Happy to be part of the panel at CNA. To view, go to this link
Original ideas and coming up with them is hard. Very hard.
As we navigate Southeast Asia (and Taiwan) working with entrepreneurs in various cities in Southeast Asia, it is extremely challenging to come up with an original idea that matters and lends to your strengths and passion. Getting the formula right is tough.
As I looked at our portfolios (over 12 now going on 14 - most of which are not publicly known) and ideas from Founder Institute in the Southeast Asian region that have received early attention, funding offers and even exited via acquisitions. I noticed there are generally 3 idea types.
A team solving a very local problem or creating a movement or change of behavior within a market that is large enough to be sustainable and not to be distracted about scaling too early because of revenue pressures.
A team solving a local problem or creating a movement or change of behavior first with ambition to bring the solution to other regional countries. Most of the time it shows the ambition of the team but sometimes it is because their chosen market or markets are still too small to be sustainable.
A team solving a problem or creating a movement or change of behavior in a new and original way that position them to be global from day one. For some reason, there are limited and weak to no competitors.
From our data, companies in the 3rd category achieve customer, investor and media interests rather early on in their lifecycle. Even for myself, I am more excited if teams presented something original and unique than something that is a “clone with a spin or a twist”.
As such I am building a little research experiment to help founders work towards ideas that are original and have product hooks that engage users all in a pace and direction that suits the founder on a personal level.
I hope the outcome can help more founders move their ideas to another level (if they wish to) and also to help more aspiring founders to be slightly more prepared as they get involved with events such as Startup Weekend, Lean Startup Machines, hackathons etc.
Ping me if you are interested to discuss or join in the experiment.
Interns ah, how we love to brainwash you.
At Golden Gate Ventures in 2013, we have our largest cohort of interns ever since we were in business a year ago. Our first intern in 2012, Justin Hall has since joined us as an associate just a few months ago.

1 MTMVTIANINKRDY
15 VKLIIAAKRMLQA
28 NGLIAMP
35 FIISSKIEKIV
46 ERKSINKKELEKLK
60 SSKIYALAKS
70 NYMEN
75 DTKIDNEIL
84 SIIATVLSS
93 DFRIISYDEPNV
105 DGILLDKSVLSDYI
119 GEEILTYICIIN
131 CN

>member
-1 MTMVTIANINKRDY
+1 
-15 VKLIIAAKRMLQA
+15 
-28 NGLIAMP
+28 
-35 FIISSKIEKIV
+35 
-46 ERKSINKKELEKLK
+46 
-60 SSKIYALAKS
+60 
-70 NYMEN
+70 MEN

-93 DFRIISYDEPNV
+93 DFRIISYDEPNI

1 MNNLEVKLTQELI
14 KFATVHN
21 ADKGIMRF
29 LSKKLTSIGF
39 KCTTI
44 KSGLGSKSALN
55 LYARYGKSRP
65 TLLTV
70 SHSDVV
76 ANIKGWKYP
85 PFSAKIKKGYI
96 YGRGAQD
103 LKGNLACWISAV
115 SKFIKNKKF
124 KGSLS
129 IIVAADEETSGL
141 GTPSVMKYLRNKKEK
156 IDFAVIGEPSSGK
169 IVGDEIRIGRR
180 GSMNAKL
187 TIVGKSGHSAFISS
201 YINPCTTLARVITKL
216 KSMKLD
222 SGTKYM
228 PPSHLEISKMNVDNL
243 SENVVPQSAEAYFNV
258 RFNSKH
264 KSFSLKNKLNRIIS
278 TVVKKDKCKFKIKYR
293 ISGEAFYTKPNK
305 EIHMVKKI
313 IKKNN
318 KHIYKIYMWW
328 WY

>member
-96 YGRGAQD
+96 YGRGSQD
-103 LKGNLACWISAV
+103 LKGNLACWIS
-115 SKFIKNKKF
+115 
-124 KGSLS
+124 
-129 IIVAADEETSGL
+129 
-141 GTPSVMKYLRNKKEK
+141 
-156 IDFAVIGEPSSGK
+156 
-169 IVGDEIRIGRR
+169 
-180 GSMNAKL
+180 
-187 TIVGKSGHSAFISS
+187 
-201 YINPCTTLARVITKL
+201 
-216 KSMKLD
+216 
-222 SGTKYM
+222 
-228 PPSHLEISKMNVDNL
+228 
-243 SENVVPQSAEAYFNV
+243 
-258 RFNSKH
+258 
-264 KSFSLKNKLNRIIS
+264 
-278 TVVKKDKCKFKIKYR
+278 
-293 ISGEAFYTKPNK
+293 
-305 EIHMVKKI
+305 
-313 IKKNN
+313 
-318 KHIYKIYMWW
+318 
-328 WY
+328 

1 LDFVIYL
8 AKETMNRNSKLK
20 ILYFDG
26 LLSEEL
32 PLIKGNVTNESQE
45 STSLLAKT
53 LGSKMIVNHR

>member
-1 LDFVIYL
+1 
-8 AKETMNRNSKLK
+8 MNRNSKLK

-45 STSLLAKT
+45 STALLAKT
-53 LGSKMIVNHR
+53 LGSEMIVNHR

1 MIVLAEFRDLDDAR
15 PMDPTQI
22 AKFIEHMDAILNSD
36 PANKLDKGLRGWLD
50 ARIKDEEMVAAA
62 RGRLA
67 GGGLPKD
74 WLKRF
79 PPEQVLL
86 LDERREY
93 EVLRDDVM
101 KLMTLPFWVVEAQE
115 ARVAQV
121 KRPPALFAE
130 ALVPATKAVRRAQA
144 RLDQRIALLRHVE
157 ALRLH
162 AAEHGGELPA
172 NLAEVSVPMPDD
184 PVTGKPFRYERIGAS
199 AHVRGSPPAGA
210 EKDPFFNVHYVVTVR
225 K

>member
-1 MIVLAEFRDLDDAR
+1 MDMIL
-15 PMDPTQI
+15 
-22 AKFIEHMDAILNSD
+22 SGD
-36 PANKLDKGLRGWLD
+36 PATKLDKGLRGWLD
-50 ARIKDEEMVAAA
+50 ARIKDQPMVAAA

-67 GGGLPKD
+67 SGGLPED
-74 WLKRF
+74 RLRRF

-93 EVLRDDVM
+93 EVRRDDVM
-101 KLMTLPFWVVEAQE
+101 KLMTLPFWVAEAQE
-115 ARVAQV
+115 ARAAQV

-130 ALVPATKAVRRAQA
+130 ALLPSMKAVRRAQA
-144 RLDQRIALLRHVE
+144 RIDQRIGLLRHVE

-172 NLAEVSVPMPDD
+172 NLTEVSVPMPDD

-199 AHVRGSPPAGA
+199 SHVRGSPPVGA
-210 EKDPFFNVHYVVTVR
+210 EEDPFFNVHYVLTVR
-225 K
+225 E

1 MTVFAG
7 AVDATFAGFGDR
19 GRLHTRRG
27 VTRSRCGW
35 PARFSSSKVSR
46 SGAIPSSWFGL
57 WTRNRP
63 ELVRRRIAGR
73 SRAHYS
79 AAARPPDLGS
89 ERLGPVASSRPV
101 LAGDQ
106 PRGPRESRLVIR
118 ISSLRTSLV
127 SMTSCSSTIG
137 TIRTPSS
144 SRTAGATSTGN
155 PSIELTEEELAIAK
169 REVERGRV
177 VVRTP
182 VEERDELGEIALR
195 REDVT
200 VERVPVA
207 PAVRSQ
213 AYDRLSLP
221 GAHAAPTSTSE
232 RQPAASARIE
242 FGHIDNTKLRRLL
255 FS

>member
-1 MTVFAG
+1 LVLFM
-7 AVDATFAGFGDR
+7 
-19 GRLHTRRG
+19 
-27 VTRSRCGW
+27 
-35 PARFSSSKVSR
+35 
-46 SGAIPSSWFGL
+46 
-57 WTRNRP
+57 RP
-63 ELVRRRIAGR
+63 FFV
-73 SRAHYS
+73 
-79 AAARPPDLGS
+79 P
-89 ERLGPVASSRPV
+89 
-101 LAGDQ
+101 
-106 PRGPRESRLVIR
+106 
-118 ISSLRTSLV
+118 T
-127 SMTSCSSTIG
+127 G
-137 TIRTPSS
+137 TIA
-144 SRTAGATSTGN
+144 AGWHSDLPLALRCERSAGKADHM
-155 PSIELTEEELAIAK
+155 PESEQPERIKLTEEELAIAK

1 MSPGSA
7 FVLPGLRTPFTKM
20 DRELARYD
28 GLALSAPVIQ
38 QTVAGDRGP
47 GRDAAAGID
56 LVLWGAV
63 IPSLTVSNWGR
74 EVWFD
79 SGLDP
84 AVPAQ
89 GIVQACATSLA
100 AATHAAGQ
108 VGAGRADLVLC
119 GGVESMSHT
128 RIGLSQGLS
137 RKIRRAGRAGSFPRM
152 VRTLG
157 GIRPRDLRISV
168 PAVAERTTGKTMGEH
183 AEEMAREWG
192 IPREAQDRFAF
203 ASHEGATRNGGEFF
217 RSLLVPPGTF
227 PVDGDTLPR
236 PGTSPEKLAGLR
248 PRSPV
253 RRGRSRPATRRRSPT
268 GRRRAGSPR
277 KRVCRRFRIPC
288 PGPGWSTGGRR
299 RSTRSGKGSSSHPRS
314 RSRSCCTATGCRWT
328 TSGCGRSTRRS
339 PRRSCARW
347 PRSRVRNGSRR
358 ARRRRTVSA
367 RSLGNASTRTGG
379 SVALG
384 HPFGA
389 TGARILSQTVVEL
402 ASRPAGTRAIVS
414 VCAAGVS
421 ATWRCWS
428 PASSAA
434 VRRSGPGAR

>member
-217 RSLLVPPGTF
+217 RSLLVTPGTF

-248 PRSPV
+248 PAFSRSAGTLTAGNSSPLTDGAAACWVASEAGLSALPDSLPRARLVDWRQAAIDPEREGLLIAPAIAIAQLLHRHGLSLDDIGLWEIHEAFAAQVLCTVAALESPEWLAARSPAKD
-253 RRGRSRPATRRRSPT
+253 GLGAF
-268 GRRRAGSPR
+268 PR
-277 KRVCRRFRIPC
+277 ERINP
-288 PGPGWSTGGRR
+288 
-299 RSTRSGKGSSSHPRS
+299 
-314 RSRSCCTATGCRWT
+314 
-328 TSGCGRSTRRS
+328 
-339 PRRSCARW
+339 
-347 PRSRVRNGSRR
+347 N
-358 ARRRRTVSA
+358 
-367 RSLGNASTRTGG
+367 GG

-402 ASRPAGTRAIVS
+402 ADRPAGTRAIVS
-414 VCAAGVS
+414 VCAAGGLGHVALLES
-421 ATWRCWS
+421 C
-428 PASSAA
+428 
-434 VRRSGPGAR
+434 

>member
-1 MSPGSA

Most of them joined us for the summer and I had great fun working with some of them, sometimes too much fun. I have promised them that I will brainwash them whenever I could and try to make their internship a win-win for both parties. I believe I accomplished most if not all of those promises. They have diligently helped us with investment activities, startup research, event organization, and also working with aspiring founders at the Founder Institute (Singapore). We hope the various activities and people you met has broaden your horizons in what the startup world is like. (99% chaos x ambiguity)
Some parting advice for the interns whom have crossed my path this year and also to those who have not.
Hit me up if you need anything. You know where to find me.
And for all the hard work and laughs. Mahalo.
It is with a heavy heart yet again this time of the year where another batch of founders are graduating from Founder Institute Singapore. This is my fifth run and it has been an interesting ride to say the least.
It went by really fast and not without drama even though Adeo was not here to kick off the semester. We tested a few things running the semester this time round and spent a little more time getting to know the founders in and out of class. The Founders in the Bay 2012 trip gave a boost to the class from a fellow founder Sam from Family Play who was with me and 9 other founders in the Bay Area.
It is always heartening to watch them grow, mature, harden like real steel in the world of business and startups. Towards the end of the semester, ideas get sharper and more focused. Visions become bolder but executable. Many of them have put on more “confidence” as they will all soon know enough they will be jumping into the unknown. Several will do very well, some of whom have received term sheets before graduating, which is interesting considering we are an idea stage incubator. Finally, we have the largest female cohort (25% are female grads) ever to graduate at one go, and all of whom are pretty special. They are determined and can hustle with the best men and women out there.
In closing, a few words for those of you who are graduating:
YOU ALREADY HAVE THE BALLS TO GO THROUGH WITH THIS AND FINISH, SO PLEASE AIM BIG. LOOK TO CHANGE OR REINVENT OLD INDUSTRIES IF NOT THE WORLD (NOONE SAID IT IS GOING TO BE EASY). IT IS NOW YOUR JOURNEY TO BUILD THE COMPANY YOU WANT TO WORK FOR, NOONE CAN TALK YOU OUT OF IT EXCEPT YOURSELF. THE @FOUNDING FAMILY IS ALWAYS HERE.
HOWEVER MUCH YOU HAVE LEARNT, GIVE BACK TO THE COMMUNITY. YOU ARE HEADS ABOVE A LOT OF PEOPLE IN THE SINGAPORE ECOSYSTEM SO BE PROUD AND SHOW THEM THE WAY.
NO GOODBYES, LET’S START DOING.
Thank you again to all mentors and sponsors alike who made SGFI happen!